Each building owner identified the projects that they felt were most important to them to keep them going. The official scope had some limitations, so all projects had to fit those limitations. Projects such as roof replacement, HVAC, new windows, utility upgrades and more are allowable uses of the funding.
After identifying the needs, then each building owner needed to acquire three contractors’ quotes for each of their projects. PMSA asked the building owners to try and limit their needs request to $50,0000.
Marler said, “It was crazy—I didn’t think there was any possible way we could get all the documentation needed for the application in such a short time. But, we did! Our local contractors are awesome. They essentially dropped their projects—whatever they were doing at the time—and started looking at the projects and putting together quotes.”
Clayton added, “Peabody had a very impactful application. It was something that they took a lot of time with. They did an open call to every property owner in the district if they wanted to participate in the grant. And in the application.”
In the end, the application for the grant included 29 individual buildings plus a downtown streetscape component for the City of Peabody and came in at a request for close to $3 million. But Marler feels they could have easily asked for six million due to the many needs of the historic buildings.
“I’m so proud of all the downtown building owners, our City Council and the PMSA board. And, it was an awesome feeling to send in that application. Even if we didn’t receive any funding, it felt great for all of us to come together on a project like this—all of us working on the same goal. That alone, was worth the extraordinary effort,” said Marler.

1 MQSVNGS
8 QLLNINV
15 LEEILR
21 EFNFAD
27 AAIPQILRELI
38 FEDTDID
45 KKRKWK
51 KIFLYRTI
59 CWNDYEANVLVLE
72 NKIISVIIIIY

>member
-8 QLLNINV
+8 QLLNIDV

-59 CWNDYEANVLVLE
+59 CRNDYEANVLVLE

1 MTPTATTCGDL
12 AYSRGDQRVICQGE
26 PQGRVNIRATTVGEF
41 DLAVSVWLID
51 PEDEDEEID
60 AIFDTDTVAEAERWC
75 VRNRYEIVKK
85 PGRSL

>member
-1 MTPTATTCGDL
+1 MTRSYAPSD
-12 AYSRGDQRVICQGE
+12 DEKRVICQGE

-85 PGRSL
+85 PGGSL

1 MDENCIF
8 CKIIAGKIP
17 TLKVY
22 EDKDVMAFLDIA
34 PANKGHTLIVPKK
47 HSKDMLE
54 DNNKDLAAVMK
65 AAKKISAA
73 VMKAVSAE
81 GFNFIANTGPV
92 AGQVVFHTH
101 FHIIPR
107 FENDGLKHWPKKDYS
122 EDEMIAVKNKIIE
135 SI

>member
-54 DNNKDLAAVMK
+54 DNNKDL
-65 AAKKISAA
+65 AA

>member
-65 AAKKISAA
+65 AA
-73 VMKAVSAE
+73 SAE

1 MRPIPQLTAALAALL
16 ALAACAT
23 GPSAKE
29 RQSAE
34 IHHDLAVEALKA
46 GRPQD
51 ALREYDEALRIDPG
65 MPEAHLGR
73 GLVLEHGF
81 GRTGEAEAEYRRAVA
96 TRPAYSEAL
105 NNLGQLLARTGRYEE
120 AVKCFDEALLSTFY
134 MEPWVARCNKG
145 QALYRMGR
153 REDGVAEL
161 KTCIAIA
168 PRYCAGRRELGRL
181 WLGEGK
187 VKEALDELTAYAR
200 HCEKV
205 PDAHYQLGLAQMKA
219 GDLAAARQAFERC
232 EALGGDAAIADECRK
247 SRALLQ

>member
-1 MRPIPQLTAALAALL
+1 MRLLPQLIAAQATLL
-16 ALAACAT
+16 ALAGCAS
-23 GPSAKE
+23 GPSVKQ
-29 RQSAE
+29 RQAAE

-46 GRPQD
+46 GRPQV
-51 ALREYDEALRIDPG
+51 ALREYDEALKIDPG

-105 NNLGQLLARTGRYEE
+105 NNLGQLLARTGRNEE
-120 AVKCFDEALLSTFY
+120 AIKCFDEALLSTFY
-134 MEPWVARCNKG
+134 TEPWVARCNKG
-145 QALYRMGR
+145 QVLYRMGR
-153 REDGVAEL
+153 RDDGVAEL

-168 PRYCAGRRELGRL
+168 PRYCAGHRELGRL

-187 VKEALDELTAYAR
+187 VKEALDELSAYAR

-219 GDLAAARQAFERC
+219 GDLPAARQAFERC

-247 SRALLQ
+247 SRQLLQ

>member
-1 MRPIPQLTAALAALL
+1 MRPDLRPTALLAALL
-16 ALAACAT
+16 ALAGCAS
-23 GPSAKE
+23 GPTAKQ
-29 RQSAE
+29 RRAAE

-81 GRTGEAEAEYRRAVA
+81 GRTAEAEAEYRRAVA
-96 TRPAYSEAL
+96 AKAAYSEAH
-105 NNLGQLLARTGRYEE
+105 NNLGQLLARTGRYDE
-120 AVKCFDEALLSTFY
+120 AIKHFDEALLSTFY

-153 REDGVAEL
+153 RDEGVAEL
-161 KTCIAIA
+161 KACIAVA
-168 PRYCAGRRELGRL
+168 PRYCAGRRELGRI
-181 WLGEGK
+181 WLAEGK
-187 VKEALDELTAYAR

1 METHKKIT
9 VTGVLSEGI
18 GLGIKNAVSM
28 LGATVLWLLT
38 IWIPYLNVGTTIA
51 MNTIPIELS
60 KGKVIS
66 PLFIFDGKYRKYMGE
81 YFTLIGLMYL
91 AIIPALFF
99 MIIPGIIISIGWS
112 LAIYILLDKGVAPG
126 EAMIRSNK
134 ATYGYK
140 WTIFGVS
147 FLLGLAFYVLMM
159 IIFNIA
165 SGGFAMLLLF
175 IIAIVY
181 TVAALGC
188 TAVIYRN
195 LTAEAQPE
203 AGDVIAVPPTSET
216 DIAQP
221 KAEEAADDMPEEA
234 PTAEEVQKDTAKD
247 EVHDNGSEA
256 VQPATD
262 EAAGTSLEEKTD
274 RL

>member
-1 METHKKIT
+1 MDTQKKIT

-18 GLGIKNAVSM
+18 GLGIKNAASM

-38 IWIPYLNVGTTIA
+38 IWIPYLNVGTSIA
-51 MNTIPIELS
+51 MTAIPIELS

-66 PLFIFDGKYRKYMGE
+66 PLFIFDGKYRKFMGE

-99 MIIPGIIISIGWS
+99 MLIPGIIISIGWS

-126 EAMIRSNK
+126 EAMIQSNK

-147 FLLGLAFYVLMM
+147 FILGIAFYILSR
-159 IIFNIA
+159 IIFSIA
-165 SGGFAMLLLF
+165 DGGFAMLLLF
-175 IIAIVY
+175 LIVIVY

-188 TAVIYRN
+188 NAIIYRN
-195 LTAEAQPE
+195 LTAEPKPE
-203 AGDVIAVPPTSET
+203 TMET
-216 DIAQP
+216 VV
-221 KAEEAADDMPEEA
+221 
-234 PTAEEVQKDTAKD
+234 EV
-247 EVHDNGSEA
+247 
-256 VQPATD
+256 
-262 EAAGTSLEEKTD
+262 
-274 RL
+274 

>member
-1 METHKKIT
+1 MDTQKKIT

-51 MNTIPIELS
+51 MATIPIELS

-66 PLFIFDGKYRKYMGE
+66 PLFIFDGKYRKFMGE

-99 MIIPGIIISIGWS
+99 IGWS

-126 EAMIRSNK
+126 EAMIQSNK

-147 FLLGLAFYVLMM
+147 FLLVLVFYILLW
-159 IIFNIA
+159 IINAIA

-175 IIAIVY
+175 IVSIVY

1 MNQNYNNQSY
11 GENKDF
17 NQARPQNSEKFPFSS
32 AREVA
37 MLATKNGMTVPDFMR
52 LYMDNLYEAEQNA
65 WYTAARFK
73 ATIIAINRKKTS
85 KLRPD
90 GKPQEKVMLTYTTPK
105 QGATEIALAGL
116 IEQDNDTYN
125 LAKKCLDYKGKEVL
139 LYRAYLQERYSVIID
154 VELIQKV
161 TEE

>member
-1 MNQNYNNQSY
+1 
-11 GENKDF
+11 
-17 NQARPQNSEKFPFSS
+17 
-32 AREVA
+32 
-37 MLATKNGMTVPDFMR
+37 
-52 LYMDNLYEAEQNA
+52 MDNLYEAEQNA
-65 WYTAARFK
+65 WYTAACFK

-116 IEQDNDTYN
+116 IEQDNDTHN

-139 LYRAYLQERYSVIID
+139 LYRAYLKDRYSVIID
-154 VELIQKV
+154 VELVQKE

“Everything has been like hurry up and wait. They had to hurry because the application was only open in the month of January. So they hurried up and get that done. And then they didn’t find out until April 25th,” said Clayton.
Marler said, “Finally, the Department of Commerce announced the recipients. And, Peabody was on the list.”
They did not receive the full funding request. But they did receive half of it— $1.5 million.
Clayton pointed out that the grant was awarded to the Peabody Main Street Association.
He said, “Not to the city, not to any individual but to the Peabody Main Street Association.
PMSA went back to the building owners and asked them to choose their number one priority from the original list of project applications they submitted. Asa result, PMSA will be able to fund everyone’s number one priority, help with the Sunflower Theater renovations and also provide new sidewalks for the downtown district.
“We couldn’t be happier. We will now have to put all those 29 prioritized projects out to bid for construction. We are anxious to get these projects rolling,” said Marler.
PMSA has already been able to raise the funds for the required 25% match of the $1.5 million dollars.
In the past year, PMSA applied for and received a $65,000 HEAL grant from the Department of Commerce. This amount was matched with funds that were contributed by a longtime local supporter of the organization.
“They already met that because they had been awarded other programs in the previous couple of years. The Sunflower had historic preservation tax credits through the Heritage Trust Fund. And then the city is starting its big water project and they were awarded a $1 million forgivable loan from KDHE,” said Clayton. “So there’s no new money that the city or the residents have to spend in order to get this grant. They already met the master requirements in advance which is a huge benefit for them.”